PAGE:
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Dementia

The word dementia describes a set of symptoms that may include memory loss and difficulties with thinking, problem-solving or language. 

Dementia is caused when the brain is damaged by diseases, such as Alzheimer's disease or a series of strokes.

Each person is unique and will experience dementia in their own way. The different types of dementia tend to affect people differently, especially in the early stages. How others respond to the person, and how supportive or enabling the person’s surroundings are, also greatly affect how well someone can live with dementia. A person with dementia will have cognitive symptoms (problems with thinking or memory). 

They will often have problems with some of the following: 
  • day-to-day memory – difficulty recalling events that happened recently 
  • concentrating, planning or organising – difficulties making decisions, solving problems or carrying out a sequence of tasks (e.g. cooking a meal) 
  • language – difficulties following a conversation or finding the right word for something 
  • visuospatial skills – problems judging distances (e.g. on stairs) and seeing objects in three dimensions 
  • orientation – losing track of the day or date, or becoming confused about where they are. 

As well as these cognitive symptoms, a person with dementia will often have changes in their mood. For example, they may become frustrated or irritable, withdrawn, anxious, easily upset or unusually sad. With some types of dementia, the person may see things that are not really there (visual hallucinations) or believe things that are not true (delusions). 

Dementia is progressive, which means the symptoms gradually get worse over time. How quickly dementia progresses varies greatly from person to person.

Memory Clinic 

Pennine Care NHS Foundation Trust have produced a Tameside Dementia Memory Clinic leaflet providing details on where to access information to enable you to live well with dementia, access education about dementia, peer support, social groups, healthy living, finance and benefits and other useful information.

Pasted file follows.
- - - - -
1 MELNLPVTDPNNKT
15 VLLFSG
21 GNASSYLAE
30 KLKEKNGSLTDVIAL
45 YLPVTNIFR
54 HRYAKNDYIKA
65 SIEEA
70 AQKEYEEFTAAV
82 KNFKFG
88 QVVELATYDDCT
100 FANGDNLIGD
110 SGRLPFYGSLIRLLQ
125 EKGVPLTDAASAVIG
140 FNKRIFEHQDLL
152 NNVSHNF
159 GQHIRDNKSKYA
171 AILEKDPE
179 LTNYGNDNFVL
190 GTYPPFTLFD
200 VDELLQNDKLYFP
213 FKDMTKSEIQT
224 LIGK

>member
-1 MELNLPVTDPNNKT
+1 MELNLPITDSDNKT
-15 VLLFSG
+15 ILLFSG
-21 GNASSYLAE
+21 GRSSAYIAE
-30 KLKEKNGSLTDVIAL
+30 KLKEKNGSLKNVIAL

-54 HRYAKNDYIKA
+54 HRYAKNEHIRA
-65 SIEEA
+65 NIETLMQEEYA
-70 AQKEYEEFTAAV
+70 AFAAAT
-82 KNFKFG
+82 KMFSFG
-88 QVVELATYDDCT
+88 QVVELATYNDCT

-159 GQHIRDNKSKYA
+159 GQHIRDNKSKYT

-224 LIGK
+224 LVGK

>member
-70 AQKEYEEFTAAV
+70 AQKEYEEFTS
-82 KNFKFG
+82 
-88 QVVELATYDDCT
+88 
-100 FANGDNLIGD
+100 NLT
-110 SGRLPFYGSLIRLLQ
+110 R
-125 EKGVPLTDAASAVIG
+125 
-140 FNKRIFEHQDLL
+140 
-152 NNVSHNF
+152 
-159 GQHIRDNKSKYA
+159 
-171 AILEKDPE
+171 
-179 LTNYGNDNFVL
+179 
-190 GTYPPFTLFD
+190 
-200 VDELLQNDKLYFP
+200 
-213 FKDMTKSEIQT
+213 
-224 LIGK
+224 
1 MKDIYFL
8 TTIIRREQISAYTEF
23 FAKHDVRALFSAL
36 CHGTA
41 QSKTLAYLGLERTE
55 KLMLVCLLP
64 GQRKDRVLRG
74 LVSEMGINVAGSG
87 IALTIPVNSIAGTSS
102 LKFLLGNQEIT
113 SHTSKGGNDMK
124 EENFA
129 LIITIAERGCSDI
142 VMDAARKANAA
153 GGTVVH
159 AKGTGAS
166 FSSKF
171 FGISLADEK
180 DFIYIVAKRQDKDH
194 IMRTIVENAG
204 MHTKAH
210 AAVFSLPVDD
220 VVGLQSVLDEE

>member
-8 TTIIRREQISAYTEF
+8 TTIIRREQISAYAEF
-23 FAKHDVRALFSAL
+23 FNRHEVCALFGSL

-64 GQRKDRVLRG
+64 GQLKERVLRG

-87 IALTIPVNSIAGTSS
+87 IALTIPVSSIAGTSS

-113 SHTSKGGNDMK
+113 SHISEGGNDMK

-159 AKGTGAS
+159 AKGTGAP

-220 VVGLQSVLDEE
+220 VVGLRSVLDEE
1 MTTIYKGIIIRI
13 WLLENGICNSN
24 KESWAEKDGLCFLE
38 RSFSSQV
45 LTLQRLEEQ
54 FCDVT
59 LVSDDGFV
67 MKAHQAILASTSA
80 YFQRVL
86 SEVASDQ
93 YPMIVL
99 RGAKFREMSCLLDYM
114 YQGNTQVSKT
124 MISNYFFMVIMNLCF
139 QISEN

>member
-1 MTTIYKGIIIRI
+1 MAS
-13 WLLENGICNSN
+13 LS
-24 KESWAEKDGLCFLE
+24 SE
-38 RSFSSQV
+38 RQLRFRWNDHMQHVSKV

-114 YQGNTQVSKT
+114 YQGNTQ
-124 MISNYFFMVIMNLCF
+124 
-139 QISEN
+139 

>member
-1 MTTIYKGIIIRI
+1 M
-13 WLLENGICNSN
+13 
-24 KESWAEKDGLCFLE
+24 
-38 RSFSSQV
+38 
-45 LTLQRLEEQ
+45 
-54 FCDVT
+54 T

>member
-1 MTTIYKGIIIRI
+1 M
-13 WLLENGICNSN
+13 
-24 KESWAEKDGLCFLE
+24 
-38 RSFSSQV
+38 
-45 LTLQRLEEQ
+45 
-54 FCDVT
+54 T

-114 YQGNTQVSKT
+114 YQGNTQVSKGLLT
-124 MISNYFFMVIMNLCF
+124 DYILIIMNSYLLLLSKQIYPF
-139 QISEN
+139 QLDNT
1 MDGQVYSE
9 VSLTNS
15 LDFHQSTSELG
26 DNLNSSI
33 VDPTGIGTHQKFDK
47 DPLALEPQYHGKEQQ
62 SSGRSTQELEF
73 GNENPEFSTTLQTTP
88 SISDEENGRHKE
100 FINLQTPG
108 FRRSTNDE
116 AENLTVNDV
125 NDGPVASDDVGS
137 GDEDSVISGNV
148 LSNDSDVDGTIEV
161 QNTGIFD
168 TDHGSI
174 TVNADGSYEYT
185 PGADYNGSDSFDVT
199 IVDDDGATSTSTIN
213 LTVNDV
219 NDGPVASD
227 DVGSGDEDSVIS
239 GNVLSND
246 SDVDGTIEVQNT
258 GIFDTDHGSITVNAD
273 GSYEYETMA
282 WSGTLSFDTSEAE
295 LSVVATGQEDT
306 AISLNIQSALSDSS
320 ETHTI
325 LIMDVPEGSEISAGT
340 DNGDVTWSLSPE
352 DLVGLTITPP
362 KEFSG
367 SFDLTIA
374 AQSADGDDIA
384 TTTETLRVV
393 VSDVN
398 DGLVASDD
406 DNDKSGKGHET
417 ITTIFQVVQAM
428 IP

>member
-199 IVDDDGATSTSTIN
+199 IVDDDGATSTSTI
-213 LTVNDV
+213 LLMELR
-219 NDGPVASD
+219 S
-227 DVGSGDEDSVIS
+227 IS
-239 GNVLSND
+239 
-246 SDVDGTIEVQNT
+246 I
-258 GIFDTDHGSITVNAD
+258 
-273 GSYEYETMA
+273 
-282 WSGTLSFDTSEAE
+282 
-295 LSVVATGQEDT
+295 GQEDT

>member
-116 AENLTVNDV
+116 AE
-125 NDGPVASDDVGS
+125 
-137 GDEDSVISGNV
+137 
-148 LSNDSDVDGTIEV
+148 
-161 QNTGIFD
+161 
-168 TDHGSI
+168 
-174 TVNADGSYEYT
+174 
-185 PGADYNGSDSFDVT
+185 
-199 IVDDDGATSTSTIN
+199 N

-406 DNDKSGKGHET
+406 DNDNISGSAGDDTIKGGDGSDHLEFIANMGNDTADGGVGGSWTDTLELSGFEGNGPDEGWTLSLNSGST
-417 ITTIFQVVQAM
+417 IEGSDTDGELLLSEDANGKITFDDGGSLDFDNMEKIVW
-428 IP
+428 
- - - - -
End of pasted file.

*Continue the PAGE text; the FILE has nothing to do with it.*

Post Diagnostic Support in Tameside and Glossop

There is a lot of help and support available for people who have received a diagnosis of Mild Cognitive Impairment (MCI) or dementia.  The Memory Clinic run by Pennine Care NHS Foundation Trust has developed a series of leaflets to help you to find the information and support you may need following diagnosis.

The leaflets cover Tameside, Glossop and details of the Memory Information Group run by the Memory Clinic.  These leaflets can be read and downloaded by clicking the links below:

Tameside Dementia information leaflet (October 2017)

Glossop Dementia information leaflet (October 2017)

Memory Information Group

Dementia Support Service in Tameside

Dementia Support Service in Glossop

We will be updating this information on a regular basis to bring you news of the Tameside and Glossop Post Diagnostic Support Offer that will be a major part of delivering the Integrated Care Organisation for Tameside and Glossop.
 

Dementia groups in the neighbourhood

A report on how people affected by dementia are connected to their communities
 
Activities and groups in Tameside for people living with dementia and their carers 
 
Tameside Groups for people living with dementia their family carers and friends

Older Peoples Mental Health Service:
Dementia Events:
 
Summary
Single point of entry into all specialist MH services, including dementia, for people aged 65 & over.
- Home Intervention Team
- Community Mental Health Team
- Liaison Mental Health team A&E (formally RAID)
- Psychological therapies
- Memory assessment service
- Inpatient wards
- Whittaker day hospital
Further Information
Single point of access for referrals, including self-referral:

Monday – Friday: 9am – 5pm
Phone:  0161 716 3400
Services have individual  days & hours of operation

Website: https://www.penninecare.nhs.uk/your-services/service-directory/tameside-and-glossop/mental-health/older-people/